Comments on The New Mexican Facebook posting on Ojo Caliente were largely supportive of keeping young kids out but some posters defended the young folks.
From Ashley Hartshorn: "Great idea! Now if they could just find a way to keep the chatty adults quiet, because they can take just as much away from the relaxing environment as a child."
Melanie Boudar: "Take your kids to a public pool where they can act like kids … squealing, loud, splashing. Thank you, Ojo! I go there for tranquility not someone's annoying kids."
Lee Mitchell: "Good!! On my last visit there was a whole group of kids who apparently thought they were at Wet 'n' Wild, and the staff refused to do anything about it in spite of numerous complaints."
Yvette Lopez: "Terrible policy. The owners are exploiting a resource that was available for all ages for GENERATIONS. They priced out the locals because they want to maintain a certain image for their tourist base. I find this disgusting."
Readers also weighed in on The Taos News Facebook page, some with practical suggestions for keeping everyone happy.
Anthony Medina posted: "They should have family time, then time for those who want quietness."
"Private areas for adults charge more, family-friendly areas charge less, problem solved," suggested Jeff Marcum.
Ojo Caliente is not the only New Mexico hot springs to keep children out of the water. Blackstone Hotsprings in Truth or Consequences bars young children for guest safety.
La Paloma Hot Springs & Spa (formerly Marshall Hot Springs), also in Truth or Consequences, does not allow children younger than 7 in the pools or pool rooms and youths 16 or younger must be accompanied by an adult at all times in the bathhouses, according to its website.
Jemez Hot Springs: Home of Giggling Springs allows children 14 and older, citing "state regulations and our state permit."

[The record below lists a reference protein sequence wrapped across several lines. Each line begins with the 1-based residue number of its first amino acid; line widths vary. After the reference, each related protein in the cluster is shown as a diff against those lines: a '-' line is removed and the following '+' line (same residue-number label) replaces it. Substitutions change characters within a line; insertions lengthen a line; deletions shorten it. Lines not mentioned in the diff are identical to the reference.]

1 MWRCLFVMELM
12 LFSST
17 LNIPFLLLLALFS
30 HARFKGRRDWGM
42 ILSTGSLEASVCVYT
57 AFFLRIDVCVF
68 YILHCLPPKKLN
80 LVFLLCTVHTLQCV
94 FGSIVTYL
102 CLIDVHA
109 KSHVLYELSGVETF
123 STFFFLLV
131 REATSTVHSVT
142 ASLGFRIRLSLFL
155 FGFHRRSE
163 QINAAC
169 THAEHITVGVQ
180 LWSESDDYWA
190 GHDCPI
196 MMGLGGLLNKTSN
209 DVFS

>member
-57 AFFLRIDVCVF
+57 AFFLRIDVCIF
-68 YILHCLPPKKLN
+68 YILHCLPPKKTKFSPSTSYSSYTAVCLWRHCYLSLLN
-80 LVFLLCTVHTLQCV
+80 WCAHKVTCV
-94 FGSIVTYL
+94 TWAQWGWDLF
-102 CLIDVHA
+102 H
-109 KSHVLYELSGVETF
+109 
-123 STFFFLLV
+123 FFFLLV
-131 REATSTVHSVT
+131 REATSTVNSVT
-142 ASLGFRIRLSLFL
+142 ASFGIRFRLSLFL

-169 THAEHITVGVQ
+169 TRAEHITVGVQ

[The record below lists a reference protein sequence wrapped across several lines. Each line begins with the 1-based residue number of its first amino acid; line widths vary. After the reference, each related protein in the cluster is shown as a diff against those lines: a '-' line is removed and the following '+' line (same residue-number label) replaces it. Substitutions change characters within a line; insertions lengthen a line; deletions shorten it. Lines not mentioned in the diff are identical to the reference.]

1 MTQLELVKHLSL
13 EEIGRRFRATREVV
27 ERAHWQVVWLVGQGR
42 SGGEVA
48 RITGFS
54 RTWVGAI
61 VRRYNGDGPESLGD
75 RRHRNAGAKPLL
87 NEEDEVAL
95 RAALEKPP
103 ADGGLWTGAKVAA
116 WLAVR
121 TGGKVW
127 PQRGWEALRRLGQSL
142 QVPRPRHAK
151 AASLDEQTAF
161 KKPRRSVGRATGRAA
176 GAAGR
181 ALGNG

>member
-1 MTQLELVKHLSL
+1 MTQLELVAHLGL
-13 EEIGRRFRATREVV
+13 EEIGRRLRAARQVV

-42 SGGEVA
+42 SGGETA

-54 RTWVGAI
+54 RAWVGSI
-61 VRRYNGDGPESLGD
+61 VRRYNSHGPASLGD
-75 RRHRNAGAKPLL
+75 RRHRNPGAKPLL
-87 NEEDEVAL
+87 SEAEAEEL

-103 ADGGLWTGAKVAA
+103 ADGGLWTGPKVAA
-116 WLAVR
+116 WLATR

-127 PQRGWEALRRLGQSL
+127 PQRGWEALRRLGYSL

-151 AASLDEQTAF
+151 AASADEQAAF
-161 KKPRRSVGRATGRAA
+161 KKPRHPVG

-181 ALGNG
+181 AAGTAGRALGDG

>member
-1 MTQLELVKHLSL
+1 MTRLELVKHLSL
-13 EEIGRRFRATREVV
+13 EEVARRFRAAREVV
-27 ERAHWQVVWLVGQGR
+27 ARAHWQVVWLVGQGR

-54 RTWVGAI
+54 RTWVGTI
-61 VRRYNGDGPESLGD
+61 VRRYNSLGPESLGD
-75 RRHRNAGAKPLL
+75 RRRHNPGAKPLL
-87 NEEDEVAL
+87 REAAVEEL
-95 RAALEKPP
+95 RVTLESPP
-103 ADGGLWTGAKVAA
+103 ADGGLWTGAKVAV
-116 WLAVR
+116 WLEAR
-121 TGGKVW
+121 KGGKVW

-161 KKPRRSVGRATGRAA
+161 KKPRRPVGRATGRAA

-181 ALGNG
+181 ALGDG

Fourteen years old is also the line at Jemez Springs Bath House.
However, other prominent resorts, such as Ten Thousand Waves in Santa Fe and the Ted Turner-owned Sierra Grande Lodge & Spa in Truth or Consequences, welcome children in their hot springs, as does Montezuma Hot Springs on the United World College-USA campus just outside Las Vegas, New Mexico.
"Our policy simply states that children should be accompanied by an adult or parent," said Carl-Martin Nelson, director of communications and marketing at UWC-USA.
Ten Thousand Waves expressly welcomes children.
"We are inclusive, not exclusive," the Ten Thousand Waves website said. "We welcome well-behaved children in our lodging rooms and baths. To provide a peaceful environment for all: all children are full price in communal hot tubs."
Artesian Bath House and Trailer Park, Hay-Yo-Kay Hot Springs and Fire Water Lodge Hot Springs, all in Truth or Consequences, allow children.
Faywood Hot Springs, near the City of Rocks State Park between Deming and Silver City, wants children and teens supervised.
"We adore children, but anyone under the age of 18 must be accompanied by an adult at all times and must not be left unattended," the Faywood website reads.
The original version of this story first published in The Santa Fe New Mexican, a sibling publication of The Taos News.